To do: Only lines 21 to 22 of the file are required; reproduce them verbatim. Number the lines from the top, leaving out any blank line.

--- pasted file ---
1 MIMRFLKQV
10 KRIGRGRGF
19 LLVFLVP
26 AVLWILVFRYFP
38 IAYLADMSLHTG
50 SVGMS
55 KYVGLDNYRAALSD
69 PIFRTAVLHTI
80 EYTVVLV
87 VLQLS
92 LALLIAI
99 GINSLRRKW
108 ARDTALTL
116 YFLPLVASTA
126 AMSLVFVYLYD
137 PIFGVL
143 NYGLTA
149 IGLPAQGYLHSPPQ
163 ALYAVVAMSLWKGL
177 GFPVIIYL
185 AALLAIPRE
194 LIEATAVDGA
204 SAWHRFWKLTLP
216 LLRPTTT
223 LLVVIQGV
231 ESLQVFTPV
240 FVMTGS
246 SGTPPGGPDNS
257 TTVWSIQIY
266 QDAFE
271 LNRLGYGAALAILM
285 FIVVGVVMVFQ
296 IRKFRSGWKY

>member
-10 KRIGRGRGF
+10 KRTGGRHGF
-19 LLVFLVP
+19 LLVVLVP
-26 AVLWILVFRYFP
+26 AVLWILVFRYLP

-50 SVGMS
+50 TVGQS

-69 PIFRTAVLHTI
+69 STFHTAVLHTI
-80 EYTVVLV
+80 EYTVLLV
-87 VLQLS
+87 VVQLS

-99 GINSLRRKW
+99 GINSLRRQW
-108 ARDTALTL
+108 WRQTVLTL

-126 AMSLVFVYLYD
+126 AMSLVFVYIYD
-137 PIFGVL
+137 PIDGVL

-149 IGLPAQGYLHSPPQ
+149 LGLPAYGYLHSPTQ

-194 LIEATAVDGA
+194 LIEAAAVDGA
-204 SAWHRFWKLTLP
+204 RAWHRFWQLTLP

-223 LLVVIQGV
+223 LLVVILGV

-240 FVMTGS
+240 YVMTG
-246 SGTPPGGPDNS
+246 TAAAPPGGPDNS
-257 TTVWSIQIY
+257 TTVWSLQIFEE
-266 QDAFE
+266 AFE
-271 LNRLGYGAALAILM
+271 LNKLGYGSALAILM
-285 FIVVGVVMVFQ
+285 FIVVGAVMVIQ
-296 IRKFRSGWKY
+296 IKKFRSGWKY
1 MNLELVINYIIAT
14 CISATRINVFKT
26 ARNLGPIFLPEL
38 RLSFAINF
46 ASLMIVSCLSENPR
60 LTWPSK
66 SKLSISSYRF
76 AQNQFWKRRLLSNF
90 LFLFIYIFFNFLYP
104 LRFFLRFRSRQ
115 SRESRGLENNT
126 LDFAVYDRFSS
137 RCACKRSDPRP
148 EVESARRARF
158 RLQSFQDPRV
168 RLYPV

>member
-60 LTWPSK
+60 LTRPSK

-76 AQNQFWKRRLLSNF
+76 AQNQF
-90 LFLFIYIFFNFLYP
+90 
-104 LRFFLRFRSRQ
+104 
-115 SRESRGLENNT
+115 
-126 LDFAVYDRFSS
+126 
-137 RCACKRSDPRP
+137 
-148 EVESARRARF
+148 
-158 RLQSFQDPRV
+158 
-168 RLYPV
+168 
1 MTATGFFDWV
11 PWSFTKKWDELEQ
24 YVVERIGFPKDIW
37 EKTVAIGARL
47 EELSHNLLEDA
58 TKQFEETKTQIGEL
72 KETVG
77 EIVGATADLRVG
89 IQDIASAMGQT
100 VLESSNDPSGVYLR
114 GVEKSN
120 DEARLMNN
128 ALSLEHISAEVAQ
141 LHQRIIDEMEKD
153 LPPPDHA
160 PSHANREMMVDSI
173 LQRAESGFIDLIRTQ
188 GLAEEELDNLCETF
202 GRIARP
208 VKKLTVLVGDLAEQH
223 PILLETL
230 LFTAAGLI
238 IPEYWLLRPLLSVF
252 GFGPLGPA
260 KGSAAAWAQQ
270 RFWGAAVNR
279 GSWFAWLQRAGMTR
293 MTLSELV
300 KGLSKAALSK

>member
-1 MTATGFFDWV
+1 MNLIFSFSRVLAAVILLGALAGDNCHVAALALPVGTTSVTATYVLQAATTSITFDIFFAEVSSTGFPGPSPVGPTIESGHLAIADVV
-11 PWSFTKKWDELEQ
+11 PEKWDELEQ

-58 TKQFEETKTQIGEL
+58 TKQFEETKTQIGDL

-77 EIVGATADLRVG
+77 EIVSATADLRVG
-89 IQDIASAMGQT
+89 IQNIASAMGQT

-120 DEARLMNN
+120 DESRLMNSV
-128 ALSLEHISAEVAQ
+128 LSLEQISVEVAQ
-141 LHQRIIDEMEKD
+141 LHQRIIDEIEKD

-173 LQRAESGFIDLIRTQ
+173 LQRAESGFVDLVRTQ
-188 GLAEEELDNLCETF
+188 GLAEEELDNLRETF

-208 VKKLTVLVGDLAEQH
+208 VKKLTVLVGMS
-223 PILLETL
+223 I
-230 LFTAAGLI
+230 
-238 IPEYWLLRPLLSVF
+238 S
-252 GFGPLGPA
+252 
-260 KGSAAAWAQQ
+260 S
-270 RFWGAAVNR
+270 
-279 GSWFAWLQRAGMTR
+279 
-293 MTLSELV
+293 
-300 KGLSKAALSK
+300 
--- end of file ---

185 AALLAIPRE
194 LIEATAVDGA